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Dear Friend of KLICE,

We are pleased to present the latest edition of KLICE Comment.

This month John Wyatt writes on Human identity in a technological world.

John Wyatt is Emeritus Professor of Neonatal Paediatrics at University College London and a member of the KLICE Advisory Council.

The Canadian philosopher George Grant argued that modern civilisation was distinguished from all previous civilisations because our activities of knowing and making had been brought together in a way which did not allow the once-clear distinction between them. Technology brought with it new ways of knowing, and the co-penetration of knowing and making in modern technological societies was orientated towards the mastery of nature, especially human nature.

If Grant was right, then we should not be surprised that the spectacular advances of biomedical technology of the last two decades are leading to subtle but far-reaching changes in human self-understanding - in our culture's understanding of human identity. What does it mean to be human in the light of modern scientific knowledge?

Advances in genetics and biology are leading to a blurring of the distinction between non-human animals and humans. Between 98 and 99% of the human genome is identical with that of a chimpanzee. It is frequently claimed that all the abilities, capacities and functions which were thought to be uniquely human can also be seen to some extent in non-human primates or other animals. Most of the recent therapeutic advances in the field of medicine depend on the extremely close relationship between animal and human biology, enabling the successful translation of therapies from experimental models to human treatments. Peter Singer and others have used these biological findings to challenge the traditional belief that the species Homo Sapiens should be treated as having unique moral significance. He is a strong supporter of the Great Ape Project which campaigns for basic legal rights to be extended to many primates.

At the same time the distinction between humans and machines is being blurred. The mechanistic understanding of human physiology has been extremely successful. Features of information processing technology are used to provide insights into human brain function. An undergraduate textbook of cell biology depicts a photomicrograph of a human brain cell growing on top of a computer microprocessor. The text states: 'The neuron is the fundamental information-processing unit of the brain, which might be compared to the transistor as the fundamental processing unit in the computer. However, the brain has 15 billion neurons, whereas microprocessors have only millions of transistors'. In the words of theologian Helmut Thielicke: 'Instead of man being the measure of things, the things he has made come to determine the lines along which man himself is to be structured.'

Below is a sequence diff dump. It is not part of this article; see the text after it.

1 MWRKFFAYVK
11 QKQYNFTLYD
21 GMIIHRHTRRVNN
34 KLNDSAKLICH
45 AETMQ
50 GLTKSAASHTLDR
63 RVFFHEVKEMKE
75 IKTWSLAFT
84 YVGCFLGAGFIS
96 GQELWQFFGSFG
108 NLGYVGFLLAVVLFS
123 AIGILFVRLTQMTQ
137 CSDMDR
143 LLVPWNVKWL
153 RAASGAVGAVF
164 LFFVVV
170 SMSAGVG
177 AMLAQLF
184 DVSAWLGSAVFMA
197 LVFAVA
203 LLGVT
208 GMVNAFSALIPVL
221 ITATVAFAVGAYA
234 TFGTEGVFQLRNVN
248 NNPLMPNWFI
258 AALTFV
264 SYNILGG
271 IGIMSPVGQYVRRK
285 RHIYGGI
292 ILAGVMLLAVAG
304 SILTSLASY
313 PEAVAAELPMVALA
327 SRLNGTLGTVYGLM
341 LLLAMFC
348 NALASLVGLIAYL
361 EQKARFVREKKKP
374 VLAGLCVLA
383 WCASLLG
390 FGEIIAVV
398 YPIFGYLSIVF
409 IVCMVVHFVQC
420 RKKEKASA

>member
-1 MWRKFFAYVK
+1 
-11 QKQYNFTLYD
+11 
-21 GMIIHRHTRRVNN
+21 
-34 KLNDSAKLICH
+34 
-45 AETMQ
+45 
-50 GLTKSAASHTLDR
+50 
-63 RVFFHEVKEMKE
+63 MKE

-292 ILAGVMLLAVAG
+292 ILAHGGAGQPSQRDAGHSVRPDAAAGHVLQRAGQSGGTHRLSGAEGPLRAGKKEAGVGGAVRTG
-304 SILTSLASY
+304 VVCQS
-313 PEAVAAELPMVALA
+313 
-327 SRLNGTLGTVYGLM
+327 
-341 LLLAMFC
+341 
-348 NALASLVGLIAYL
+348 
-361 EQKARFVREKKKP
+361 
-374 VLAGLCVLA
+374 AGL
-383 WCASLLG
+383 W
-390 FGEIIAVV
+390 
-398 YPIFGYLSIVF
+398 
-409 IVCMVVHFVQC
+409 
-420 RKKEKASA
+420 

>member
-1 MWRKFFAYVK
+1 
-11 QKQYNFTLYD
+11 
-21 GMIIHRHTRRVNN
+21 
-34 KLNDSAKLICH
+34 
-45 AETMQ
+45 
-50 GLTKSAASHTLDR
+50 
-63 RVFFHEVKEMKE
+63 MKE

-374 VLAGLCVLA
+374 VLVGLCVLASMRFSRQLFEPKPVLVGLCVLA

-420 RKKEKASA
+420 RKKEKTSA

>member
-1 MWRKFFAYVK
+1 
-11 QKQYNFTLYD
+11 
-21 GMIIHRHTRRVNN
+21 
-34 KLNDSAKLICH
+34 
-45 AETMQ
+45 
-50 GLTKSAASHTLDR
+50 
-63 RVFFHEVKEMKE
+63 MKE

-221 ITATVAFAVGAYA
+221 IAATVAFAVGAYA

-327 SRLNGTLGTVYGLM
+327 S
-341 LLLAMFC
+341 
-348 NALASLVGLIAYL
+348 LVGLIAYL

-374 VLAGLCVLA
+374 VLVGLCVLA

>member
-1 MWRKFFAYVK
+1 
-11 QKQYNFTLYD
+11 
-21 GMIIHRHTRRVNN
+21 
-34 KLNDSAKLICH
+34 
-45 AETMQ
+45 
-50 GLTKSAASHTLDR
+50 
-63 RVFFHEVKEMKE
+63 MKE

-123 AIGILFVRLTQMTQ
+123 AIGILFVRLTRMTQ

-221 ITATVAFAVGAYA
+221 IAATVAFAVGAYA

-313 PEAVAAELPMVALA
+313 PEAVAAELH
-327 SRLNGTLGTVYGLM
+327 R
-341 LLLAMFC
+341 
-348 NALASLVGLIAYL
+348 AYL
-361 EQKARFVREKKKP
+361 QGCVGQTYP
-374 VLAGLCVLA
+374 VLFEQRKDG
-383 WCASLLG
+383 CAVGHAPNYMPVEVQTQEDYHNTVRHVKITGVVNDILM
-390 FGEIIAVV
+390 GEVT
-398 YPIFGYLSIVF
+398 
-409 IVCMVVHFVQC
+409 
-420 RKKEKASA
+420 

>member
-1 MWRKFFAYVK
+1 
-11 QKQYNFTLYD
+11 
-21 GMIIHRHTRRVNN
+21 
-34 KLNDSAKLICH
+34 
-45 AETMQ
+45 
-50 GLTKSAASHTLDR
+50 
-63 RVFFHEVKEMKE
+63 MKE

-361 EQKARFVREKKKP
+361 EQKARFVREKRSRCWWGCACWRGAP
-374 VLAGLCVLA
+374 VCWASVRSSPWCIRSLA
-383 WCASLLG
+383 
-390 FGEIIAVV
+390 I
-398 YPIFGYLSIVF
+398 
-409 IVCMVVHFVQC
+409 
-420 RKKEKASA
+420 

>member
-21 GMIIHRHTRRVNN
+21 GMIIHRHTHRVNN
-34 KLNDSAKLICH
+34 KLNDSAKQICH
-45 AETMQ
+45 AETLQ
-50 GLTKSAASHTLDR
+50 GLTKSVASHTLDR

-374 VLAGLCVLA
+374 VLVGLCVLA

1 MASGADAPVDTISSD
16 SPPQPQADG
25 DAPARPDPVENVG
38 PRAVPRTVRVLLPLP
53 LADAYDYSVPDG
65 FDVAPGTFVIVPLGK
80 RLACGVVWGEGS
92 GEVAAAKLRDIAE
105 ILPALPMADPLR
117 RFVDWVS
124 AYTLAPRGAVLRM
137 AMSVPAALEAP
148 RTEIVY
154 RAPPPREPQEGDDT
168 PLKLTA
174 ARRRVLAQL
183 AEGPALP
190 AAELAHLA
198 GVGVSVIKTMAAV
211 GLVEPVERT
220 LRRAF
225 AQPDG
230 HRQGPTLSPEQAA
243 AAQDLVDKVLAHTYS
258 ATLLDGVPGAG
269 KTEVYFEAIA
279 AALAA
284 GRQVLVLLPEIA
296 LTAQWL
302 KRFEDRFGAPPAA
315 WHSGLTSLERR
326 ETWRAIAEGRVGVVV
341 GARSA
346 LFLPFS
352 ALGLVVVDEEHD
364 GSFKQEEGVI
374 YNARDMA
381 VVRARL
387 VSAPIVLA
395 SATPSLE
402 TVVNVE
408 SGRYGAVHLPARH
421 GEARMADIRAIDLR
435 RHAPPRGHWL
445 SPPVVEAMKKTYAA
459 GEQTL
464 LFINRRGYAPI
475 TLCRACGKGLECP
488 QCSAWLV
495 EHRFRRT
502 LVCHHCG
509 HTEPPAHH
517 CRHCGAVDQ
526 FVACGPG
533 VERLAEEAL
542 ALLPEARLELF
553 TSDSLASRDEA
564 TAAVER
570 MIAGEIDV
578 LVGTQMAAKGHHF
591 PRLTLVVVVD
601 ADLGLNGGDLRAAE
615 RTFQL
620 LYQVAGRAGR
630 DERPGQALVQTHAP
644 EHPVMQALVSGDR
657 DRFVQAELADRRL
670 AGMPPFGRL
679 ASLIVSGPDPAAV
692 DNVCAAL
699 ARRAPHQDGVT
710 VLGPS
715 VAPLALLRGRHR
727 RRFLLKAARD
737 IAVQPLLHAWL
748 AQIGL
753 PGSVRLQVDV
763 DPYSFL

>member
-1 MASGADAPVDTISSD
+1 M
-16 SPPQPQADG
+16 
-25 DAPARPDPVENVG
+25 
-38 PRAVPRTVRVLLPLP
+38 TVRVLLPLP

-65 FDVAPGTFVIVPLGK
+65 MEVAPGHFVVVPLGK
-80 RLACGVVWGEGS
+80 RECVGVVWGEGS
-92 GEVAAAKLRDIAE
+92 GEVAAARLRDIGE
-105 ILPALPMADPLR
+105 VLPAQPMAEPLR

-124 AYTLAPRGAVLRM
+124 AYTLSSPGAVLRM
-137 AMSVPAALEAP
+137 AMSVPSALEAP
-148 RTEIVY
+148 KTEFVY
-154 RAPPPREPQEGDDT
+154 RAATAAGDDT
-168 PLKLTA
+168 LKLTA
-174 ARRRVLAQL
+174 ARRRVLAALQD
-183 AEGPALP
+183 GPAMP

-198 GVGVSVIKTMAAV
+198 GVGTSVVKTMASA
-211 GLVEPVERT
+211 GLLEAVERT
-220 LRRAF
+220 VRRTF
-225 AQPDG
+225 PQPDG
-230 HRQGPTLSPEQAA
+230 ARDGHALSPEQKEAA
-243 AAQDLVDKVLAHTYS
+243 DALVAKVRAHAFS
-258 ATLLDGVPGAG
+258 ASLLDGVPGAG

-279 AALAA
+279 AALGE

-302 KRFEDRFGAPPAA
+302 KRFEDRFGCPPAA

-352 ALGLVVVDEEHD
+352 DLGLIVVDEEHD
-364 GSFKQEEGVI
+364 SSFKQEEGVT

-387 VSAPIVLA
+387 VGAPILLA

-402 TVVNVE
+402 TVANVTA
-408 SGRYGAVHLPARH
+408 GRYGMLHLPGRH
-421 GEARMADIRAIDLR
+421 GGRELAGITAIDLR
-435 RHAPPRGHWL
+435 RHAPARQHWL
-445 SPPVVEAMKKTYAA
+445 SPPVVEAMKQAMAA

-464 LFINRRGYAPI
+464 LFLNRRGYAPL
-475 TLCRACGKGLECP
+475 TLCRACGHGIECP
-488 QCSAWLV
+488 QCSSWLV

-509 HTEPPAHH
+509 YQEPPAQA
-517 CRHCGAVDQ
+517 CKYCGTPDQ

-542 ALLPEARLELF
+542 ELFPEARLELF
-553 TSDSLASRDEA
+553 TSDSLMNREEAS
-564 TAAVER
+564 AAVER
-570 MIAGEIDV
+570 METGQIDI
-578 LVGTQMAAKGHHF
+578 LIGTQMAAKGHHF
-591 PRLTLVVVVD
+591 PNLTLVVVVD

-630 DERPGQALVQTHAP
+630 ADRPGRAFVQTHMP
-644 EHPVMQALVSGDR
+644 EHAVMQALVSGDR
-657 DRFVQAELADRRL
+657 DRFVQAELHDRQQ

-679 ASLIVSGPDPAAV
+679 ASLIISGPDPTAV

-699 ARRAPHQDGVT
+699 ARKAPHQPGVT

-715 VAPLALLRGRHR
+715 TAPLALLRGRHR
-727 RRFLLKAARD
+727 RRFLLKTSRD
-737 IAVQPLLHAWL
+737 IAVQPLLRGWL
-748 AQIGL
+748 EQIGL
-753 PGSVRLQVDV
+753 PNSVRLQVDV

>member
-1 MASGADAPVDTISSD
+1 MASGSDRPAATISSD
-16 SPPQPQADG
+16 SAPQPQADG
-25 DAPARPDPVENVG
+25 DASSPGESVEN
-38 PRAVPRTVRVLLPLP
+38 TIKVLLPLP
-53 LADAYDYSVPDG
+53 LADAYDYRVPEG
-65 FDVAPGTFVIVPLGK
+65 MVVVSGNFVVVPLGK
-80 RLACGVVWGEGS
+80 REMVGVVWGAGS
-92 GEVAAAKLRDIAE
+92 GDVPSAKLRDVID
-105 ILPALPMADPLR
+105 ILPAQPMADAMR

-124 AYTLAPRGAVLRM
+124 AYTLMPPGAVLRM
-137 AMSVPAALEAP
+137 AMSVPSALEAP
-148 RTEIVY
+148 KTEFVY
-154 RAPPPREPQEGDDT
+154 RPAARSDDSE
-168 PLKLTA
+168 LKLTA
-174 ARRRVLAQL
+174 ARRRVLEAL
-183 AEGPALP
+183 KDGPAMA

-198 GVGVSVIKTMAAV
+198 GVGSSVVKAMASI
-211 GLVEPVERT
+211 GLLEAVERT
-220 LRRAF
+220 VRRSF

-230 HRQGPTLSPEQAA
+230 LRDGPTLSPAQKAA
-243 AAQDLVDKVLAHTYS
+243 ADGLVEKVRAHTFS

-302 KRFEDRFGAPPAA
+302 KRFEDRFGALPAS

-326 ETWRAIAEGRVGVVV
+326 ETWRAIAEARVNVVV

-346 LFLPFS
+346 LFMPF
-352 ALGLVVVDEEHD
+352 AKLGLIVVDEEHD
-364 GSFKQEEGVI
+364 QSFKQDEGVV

In the field of neuroscience new technologies are enabling us to monitor, control, manipulate and enhance our brain function. It is becoming increasingly possible to manipulate perception and memory, whether through neuro-pharmacology or cognitive prostheses. Active research projects around the world seek to find ways of improving interfaces between computers and the human brain. Much of this technology is orientated towards enabling patients suffering from profound disabilities to operate essential aids such as computers and wheelchairs. But the same technology is being employed by the military to improve the speed and efficiency of offensive weapons. The ultimate goal is a merging of man and machine so that weapons, aircraft and other hardware can be controlled by thought alone.

As animal-human and machine-human boundaries become increasingly blurred, the outlines of a new way of knowing, a new human ontology, become clearer and the challenges to orthodox biblical anthropology become inescapable. The pivotal significance of the Christian belief that we are made in the image of God is about to be tested as never before.

From the perspective of the biblical narrative, the ceaseless quest for technological mastery over our own human nature is doomed to futility. The meaning of our humanity is not constructed, it is given to us. We are reflections of a greater reality, 'lacking a very little of God' in the literal Hebrew of Psalm 8, yet formed from the dust of the earth, encompassing a terrifying vulnerability, dependence and contingency.

The challenge for Christian theologians and practitioners alike is to find new ways of articulating and defending human uniqueness revealed in the biblical narrative, as we confront the new ontologies of biomedical technology.

John Wyatt

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